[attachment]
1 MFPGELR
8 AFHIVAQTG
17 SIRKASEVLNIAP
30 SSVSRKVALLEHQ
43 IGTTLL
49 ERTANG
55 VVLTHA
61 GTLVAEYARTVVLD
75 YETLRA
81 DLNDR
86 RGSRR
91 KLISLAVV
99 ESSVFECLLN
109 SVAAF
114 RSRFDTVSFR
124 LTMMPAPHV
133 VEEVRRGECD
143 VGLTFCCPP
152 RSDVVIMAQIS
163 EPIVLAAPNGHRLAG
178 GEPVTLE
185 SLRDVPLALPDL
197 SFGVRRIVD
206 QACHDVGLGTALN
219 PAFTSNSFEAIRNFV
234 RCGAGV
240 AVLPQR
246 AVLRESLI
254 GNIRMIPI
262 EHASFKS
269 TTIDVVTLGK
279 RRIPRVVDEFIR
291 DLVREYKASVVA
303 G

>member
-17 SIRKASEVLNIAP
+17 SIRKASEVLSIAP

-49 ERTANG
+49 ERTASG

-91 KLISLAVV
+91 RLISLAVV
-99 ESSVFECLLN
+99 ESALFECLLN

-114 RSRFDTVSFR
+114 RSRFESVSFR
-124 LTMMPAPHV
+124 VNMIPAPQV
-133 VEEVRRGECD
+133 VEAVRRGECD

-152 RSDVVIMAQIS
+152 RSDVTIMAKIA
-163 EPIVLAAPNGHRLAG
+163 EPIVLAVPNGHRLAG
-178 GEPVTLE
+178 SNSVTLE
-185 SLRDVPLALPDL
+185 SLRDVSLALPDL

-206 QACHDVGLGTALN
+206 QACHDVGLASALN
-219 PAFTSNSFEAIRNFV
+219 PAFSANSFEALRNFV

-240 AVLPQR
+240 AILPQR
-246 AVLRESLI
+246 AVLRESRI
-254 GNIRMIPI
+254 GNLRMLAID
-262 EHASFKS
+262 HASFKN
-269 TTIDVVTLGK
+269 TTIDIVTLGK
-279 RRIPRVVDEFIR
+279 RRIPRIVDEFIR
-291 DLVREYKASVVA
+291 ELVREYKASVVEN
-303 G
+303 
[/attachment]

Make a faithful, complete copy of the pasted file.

1 MFPGELR
8 AFHIVAQTG
17 SIRKASEVLNIAP
30 SSVSRKVALLEHQ
43 IGTTLL
49 ERTANG
55 VVLTHA
61 GTLVAEYARTVVLD
75 YETLRA
81 DLNDR
86 RGSRR
91 KLISLAVV
99 ESSVFECLLN
109 SVAAF
114 RSRFDTVSFR
124 LTMMPAPHV
133 VEEVRRGECD
143 VGLTFCCPP
152 RSDVVIMAQIS
163 EPIVLAAPNGHRLAG
178 GEPVTLE
185 SLRDVPLALPDL
197 SFGVRRIVD
206 QACHDVGLGTALN
219 PAFTSNSFEAIRNFV
234 RCGAGV
240 AVLPQR
246 AVLRESLI
254 GNIRMIPI
262 EHASFKS
269 TTIDVVTLGK
279 RRIPRVVDEFIR
291 DLVREYKASVVA
303 G

>member
-17 SIRKASEVLNIAP
+17 SIRKASEVLSIAP

-49 ERTANG
+49 ERTASG

-91 KLISLAVV
+91 RLISLAVV
-99 ESSVFECLLN
+99 ESALFECLLN

-114 RSRFDTVSFR
+114 RSRFESVSFR
-124 LTMMPAPHV
+124 VNMIPAPQV
-133 VEEVRRGECD
+133 VEAVRRGECD

-152 RSDVVIMAQIS
+152 RSDVTIMAKIA
-163 EPIVLAAPNGHRLAG
+163 EPIVLAVPNGHRLAG
-178 GEPVTLE
+178 SNSVTLE
-185 SLRDVPLALPDL
+185 SLRDVSLALPDL

-206 QACHDVGLGTALN
+206 QACHDVGLASALN
-219 PAFTSNSFEAIRNFV
+219 PAFSANSFEALRNFV

-240 AVLPQR
+240 AILPQR
-246 AVLRESLI
+246 AVLRESRI
-254 GNIRMIPI
+254 GNLRMLAID
-262 EHASFKS
+262 HASFKN
-269 TTIDVVTLGK
+269 TTIDIVTLGK
-279 RRIPRVVDEFIR
+279 RRIPRIVDEFIR
-291 DLVREYKASVVA
+291 ELVREYKASVVEN
-303 G
+303 